Instagram launched a video service two months ago, and early analysis suggested the new video sharing tool has had a big effect on Twitter's Vine service.

A week after Instagram added video recording to its popular app, there was a dramatic decrease in the number of Vine shares on Twitter. 

We can use the free analytics tool from Topsy to compare how many times Twitter users have shared links versus links. The chart demonstrates the quick decline in Vine shares, which went into a nosedive on June 20, the day of Instagram's announcement. Topsy shows there were almost 2.5 million Vine links shared on June 19, then a little more than 1.5 million on the 20th — a drop of almost 40 percent in one day.



Topsy says its figures include retweets and links but not spam.

"Instagram hasn't actually seen a huge uptick in Twitter sharing since its video launch," wrote Matt McGee, editor of Marketing Land.

"The number of shares over the past few days is similar to early and mid-June. But Vine sharing is way down in the last week."

Twitter launched its video-sharing platform in January 2013. Users are able to upload and share six-second long clips which play in a loop.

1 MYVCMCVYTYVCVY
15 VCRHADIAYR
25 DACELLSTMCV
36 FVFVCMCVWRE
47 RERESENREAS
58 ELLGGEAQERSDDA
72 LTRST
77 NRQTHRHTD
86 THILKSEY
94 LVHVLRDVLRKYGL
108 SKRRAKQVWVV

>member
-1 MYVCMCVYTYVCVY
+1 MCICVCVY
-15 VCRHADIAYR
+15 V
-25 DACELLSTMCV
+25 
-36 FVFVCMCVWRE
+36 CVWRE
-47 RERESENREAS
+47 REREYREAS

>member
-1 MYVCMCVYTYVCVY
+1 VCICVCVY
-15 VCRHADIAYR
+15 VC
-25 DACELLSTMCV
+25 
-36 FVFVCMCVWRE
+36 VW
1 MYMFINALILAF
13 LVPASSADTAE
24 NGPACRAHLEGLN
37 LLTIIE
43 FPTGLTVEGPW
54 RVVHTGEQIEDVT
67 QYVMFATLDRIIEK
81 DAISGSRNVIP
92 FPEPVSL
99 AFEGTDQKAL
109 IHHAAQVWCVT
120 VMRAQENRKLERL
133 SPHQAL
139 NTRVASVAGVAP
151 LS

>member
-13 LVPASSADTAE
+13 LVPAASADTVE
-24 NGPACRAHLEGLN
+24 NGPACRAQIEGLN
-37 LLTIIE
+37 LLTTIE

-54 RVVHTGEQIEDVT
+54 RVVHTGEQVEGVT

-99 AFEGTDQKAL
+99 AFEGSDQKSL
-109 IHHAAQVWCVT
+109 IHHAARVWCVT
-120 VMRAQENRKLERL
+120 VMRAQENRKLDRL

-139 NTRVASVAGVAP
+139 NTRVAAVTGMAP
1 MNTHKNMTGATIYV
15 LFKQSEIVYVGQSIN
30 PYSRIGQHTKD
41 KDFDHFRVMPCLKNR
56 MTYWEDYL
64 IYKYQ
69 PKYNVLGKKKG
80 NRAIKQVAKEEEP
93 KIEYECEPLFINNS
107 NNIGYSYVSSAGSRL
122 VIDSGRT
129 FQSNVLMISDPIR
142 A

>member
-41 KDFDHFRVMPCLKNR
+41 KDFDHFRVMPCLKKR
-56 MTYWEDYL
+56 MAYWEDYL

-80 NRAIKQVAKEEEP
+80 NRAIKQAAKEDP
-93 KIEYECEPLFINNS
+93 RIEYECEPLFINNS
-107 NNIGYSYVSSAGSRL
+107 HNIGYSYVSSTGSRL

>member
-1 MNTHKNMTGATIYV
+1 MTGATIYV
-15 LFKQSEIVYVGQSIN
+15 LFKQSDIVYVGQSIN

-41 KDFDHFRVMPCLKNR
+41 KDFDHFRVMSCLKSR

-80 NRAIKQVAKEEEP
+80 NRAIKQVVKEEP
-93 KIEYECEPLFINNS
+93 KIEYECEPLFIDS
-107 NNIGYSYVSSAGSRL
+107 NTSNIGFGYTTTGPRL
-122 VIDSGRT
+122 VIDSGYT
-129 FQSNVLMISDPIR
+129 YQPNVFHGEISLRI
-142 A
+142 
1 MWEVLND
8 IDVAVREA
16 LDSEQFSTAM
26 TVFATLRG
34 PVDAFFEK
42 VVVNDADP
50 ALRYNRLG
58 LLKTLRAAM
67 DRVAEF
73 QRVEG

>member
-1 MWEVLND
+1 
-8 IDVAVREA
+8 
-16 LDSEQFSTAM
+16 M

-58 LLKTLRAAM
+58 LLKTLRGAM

Videos shared via Facebook-owned Instagram can be up to 15 seconds long and filters can be added to change the colouring.

Vine sharing peaked after Android release

The chart looks pretty bad for Vine, but after the Vine app debuted on Android, the share count looked very different on Topsy, with the six-second videos being shared more frequently than Instagram's filtered videos just a few weeks prior to the Instagram video launch.



The positive buzz Vine enjoyed after adding Android was largely nullified by Instagram’s news, since getting a whole new feature set is more exciting than expanding to a different operating system. And Instagram’s esteemed place in the social network word gives it an obvious leg up over Vine, which is still relatively new and working toward establishing itself.

There has been a lot of discussion in the past weeks about how the Vine usage completely collapsed. However, Kate Knibbs from Digital Trends offers a more balanced interpretation and interesting discussion using more comprehensive data from the Topsy service.